Stand in solidarity with the pipeline fighters on the ground by submitting a comment to the Nebraska PSC before the comment period closes this week. 
 
 
Our team is here in Lincoln, Nebraska this week as official intervenors in the hearings – and to deliver your comments in person to the PSC’s headquarters.
 
People from across North America joined the march yesterday, including Indigenous leaders from South Dakota who will never let this pipeline go through their land.
 
We can’t afford any new polluting fossil fuel projects like Keystone XL, which is why last month we launched Solar XL – a campaign to build the renewable energy future we need directly in the path of the proposed pipeline. The first of three solar installations in the route is up and running, with the next two sites going up on August 19.
 
We have a real chance to stop Keystone XL once and for all. Click here to submit your comment to the Commission urging them to reject the pipeline. 
 
TransCanada is having trouble securing oil contracts for the project, so we can’t let up - instead now is the time to turn up the heat. Every new comment submitted builds the case against the pipeline and proves that this project is not in the public interest.
 
People power stopped Keystone XL before – and we can do it again.
 
To stay up-to-date on what’s happening on the ground this week, follow along on 350’s Instagram and watch the live stream from the march on Facebook.
 
Thanks for your support,
 
Kendall Mackey - 350.org
 
 
 
 
 
 
 
The Korean Peninsula is rapidly approaching the boiling point.
 
Yesterday, North Korean officials released a statement through the Korean Central News Agency, a state-run media outlet, in response to the U.N. Security Council's unanimous approval of sanctions on Aug. 5 to penalize the isolated regime for its nuclear and missile programs.
 
“Packs of wolves are coming in attack to strangle a nation,” the North Korean statement said. “They should be mindful that the D.P.R.K.’s strategic steps accompanied by physical action will be taken mercilessly with the mobilization of all its national strength,” it added, using the initials for the Democratic People’s Republic of Korea.
 
North Korea said it was "carefully examining" plans to strike the US territory after Donald Trump launched a furious tirade at Kim Jong-un, warning that North Korea would be met with “fire and fury” if the rogue state continued to threaten America.
 
North and South Korea have lived in a perpetual wartime mobilization for decades, with the presence in the South of 83 US bases and nearly 30,000 US troops.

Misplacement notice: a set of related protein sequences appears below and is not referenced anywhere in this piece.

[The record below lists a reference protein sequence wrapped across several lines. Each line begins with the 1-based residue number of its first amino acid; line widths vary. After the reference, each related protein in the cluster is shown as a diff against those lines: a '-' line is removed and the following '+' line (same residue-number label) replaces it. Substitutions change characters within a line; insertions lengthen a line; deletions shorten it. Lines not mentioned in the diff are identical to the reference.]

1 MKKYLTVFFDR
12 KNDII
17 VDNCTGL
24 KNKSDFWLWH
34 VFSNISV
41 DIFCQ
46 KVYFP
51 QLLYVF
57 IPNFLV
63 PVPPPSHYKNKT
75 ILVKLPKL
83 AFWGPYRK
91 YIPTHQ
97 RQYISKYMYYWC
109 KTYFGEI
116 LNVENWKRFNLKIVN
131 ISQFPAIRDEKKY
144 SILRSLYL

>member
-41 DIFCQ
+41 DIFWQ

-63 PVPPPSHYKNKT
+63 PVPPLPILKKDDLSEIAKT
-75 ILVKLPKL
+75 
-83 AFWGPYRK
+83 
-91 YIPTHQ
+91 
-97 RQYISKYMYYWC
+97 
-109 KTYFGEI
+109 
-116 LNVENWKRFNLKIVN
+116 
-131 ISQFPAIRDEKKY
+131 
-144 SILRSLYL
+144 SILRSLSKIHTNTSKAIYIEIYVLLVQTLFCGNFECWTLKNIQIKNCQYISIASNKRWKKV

The Solidarity Peace Delegation, concluding their July 23-28 visit to South Korea, called for immediate US-South Korean action to de-escalate growing military tensions on the Korean Peninsula.  The delegation was composed of Medea Benjamin of CODEPINK, Reece Chenault of US Labor Against the War, Will Griffin of Veterans for Peace, and recent Green Party presidential candidate Jill Stein. It was sponsored by The Channing and Popai Liem Education Foundation and the Task Force to Stop THAAD in Korea and Militarism in Asia (STIK). US Labor Against the War created new connections with the Korean Confederation of Trade Unions (KCTU,) forging what we hope will be a lasting bond between organizations.
 
In times like these it is important for us to show that our bond is more than mere words, so we ask that you do the following:
  • Join the emergency overnight vigil at the White House. It starts at 5 PM and will go until the following morning.
  • Ask Secretary of State Rex Tillerson to reopen the lines of communication. If you want to do something immediately but don't live in DC this is a good option. A petition is being circulated through CodePINK. Please take the time to fill it out and share with others. CodePINK.org/Tillerson
  • Follow us as we continue to talk about our efforts in Korea on our blog. For information about labor in the Korean Peninsula and Reece’s recent trip, go to uslawinkorean.com as we will continue to post every day. It's important that we know more about the struggle of our brothers and sisters so that we can be informed allies ready to answer the call when they need us. Moments like this one illustrate just how critical this connection can be.
 
US Labor Against the War remains committed to standing in solidarity with our brothers and sisters on the Korean Peninsula. Peace can’t just be hoped for, it must be worked toward. We in the labor movement are no strangers to hard work and will continue striving on. As our South Korean trade union allies taught us during our visit - No to war, yes to peace!